Son of Saul movie poster
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Son of Saul
Son of Saul movie poster

Son of Saul Movie Review

Now available on Blu-ray and DVD (Buy on Amazon)

Son of Saul is a riveting Holocaust movie about a Jewish man’s neck and shoulders as he navigates the chaos of a concentration camp and does everything he can to not help his fellow prisoners escape.

Géza Röhrig plays Saul, a man who has been tasked with guiding his own people into the gas chambers. Emotionally scarred beyond rescue, he seeks spiritual reprieve by attempting to save one dead boy from the flames by giving him a proper Jewish burial, even if it means screwing over everyone else.

The critically acclaimed Hungarian drama from director and co-writer László Nemes paints an understandably bleak picture of Auschwitz. From gas chambers to Nazis to mass executions and then some, Nemes holds nothing back. His depiction of Auschwitz is dark, dirty and disturbing.

Too bad I never cared whether Saul or any other character in the movie lived or died.

As visceral as the movie is, without likeable, relatable or even competent protagonists Son of Saul just doesn’t resonate on an emotional level. Saul is so emotionally separated from reality that many of his actions are irresponsible or downright infuriating, which in turn makes his character impossible to like or even respect.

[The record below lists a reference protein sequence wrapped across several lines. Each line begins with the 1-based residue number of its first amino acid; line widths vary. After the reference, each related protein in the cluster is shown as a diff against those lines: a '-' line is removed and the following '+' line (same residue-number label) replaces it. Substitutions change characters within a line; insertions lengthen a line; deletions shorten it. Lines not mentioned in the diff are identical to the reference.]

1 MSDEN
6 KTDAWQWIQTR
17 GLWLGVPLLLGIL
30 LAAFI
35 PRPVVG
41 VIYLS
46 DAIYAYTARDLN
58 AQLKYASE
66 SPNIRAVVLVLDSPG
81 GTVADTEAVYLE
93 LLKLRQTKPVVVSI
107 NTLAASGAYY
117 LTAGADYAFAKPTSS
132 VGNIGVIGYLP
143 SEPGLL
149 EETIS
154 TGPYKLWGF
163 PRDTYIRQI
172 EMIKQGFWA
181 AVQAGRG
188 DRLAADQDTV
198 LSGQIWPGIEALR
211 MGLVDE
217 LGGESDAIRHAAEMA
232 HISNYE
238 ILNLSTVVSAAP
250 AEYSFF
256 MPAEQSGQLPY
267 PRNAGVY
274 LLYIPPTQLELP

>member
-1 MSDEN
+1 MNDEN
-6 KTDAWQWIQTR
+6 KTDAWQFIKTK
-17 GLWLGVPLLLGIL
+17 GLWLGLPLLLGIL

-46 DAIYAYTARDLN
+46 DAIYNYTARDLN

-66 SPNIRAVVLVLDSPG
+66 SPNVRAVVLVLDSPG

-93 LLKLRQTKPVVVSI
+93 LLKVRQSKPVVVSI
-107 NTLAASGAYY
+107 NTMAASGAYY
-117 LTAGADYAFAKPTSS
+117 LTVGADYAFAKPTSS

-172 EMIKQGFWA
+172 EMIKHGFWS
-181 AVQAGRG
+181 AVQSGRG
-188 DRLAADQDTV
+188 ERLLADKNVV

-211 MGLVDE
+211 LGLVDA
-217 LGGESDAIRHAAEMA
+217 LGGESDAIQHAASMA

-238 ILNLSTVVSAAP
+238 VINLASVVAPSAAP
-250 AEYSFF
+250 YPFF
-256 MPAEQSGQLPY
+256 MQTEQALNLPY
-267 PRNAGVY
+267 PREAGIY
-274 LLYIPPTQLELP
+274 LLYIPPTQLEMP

It doesn’t help that Nemes keeps the camera so close to Saul at all times that it’s hard to tell what is happening half the time. While the filmmaking approach certainly offers an intimate and intense perspective on life inside a concentration camp, it also isn’t very enjoyable watching a close-up of Röhrig’s neck hair for 100 minutes. Coupled with a gimmicky 4:3 viewing ratio, Nemes’ direction singlehandedly makes the story and characters less accessible.

Son of Saul is proof that no matter how much detail is put into a film such as this--and Nemes and his crew do an incredible job of inserting the audience into a living and breathing depiction of Auschwitz--without the right character development, even a gritty holocaust movie can be emotionally distant.

Review by Erik Samdahl unless otherwise indicated.

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